Dr. Carl Ruby, a conservative Christian pastor at Central Christian Church in Springfield, Ohio, believes that immigration reform is a civil rights issue. It was a lesson he learned decades ago, when he first read Martin Luther King Jr.’s “Letter from Birmingham Jail.” “I saw that it was an issue that white, conservative Christians should be tackling,” he says.
After nearly three decades as an administrator and dean at Cedarville University, he joined the National Immigration Forum, an advocacy group, in 2013. There, he led Bibles, Badges, and Business, a three-state initiative that brings together conservative clergy, law enforcement, and local businesses to formulate policy recommendations around immigration reform. All suggestions, according to Dr. Ruby, are meant to emphasize compassion and the rule of law as well as economic development. “Churches, the police, and local business owners are in a position to really see the changes within their communities and to see the driving forces behind those changes,” he says.
“We are a nation of immigrants and always have been. We need to recognize that they are an asset, not a liability.
Through this work, Dr. Ruby began to take greater notice of Springfield’s immigrant population, including the growing number of Latinos working at the local Walmart and on the area’s dairy farms. He realized that they brought both cultural and economic value to the region.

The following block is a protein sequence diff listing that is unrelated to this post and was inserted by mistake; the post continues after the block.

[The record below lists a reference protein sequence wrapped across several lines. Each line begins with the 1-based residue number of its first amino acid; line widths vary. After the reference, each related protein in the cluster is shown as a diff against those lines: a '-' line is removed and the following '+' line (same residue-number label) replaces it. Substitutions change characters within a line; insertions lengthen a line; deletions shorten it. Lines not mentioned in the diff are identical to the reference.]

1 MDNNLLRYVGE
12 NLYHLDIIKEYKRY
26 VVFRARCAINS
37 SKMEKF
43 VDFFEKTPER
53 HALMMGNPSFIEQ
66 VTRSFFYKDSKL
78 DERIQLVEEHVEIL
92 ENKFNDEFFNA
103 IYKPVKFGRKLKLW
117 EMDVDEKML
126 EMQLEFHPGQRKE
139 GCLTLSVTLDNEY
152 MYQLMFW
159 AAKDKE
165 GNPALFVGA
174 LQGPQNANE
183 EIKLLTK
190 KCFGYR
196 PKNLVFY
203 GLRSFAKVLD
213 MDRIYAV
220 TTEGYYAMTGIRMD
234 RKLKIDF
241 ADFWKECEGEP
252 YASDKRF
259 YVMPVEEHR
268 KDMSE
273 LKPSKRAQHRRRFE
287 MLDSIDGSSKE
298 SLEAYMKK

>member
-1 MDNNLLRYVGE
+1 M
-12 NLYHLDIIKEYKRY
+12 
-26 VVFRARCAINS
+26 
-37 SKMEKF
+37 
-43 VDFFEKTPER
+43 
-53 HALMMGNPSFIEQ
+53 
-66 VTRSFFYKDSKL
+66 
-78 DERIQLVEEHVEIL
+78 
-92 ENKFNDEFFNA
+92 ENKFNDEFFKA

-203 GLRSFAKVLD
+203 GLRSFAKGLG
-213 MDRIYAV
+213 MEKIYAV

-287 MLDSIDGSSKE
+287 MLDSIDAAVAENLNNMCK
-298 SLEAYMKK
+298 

According to New American Economy, immigrants account for just 3.5 percent of the population in Ohio’s Eighth Congressional District, where Springfield is located, but they yield spending power of $564.5 million. They are also helping to shore up a region suffering from population decline. In 2017, local news sources reported that the Springfield population has declined to its lowest in 50 years, with an average of 500 people leaving every year in search of better opportunities.
Dr. Ruby realized that immigrants could do even more to help revitalize the local economy. So he approached the city council, which unanimously approved a resolution calling for the city to promote the inclusion of immigrants. The resulting initiative, Welcome Springfield, offers three key services: free ESL classes; community education; and advocacy services to help the county attract and serve immigrants and the businesses that employ them. Welcome Springfield is a partnership with the national organization Welcoming America, an umbrella of nearly 100 Welcoming cities across the country. “The community has received us very well,” says Dr. Ruby. “We have a lot of local support.”
Dr. Ruby also works with the Evangelical Immigration Table, a nationwide coalition of evangelical organizations that believes immigration reform is consistent with biblical values. “It is about practicing what Christ taught,” he says, like welcoming the stranger. “We have also found that the more a person attends church, the more their support and understanding of the issue grows.” And so at Central Christian Church, where he serves as senior pastor, he often preaches about the link between immigration reform and civil rights. His church also partners with a local Spanish-speaking congregation to help immigrant members feel welcome.
Dr. Ruby often hears people say that the current immigration laws must be enforced before reform can happen. He argues differently. “If we enforce the current rules, one of Springfield’s largest employers” — a Dole food processing plant — “would immediately go out of business, because they would lose their labor force,” he says.
Dr. Ruby would like to see the system modernized, with waiting times shortened for visas and status adjustments. “It should not take several years for approval to come to the United States,” he says. But the key question that Dr. Ruby believes should shape immigration reform is this: “How many immigrants do we need for our economy to function at its very best?”
“We are a nation of immigrants and always have been,” he says. “We need to recognize that they are an asset, not a liability.”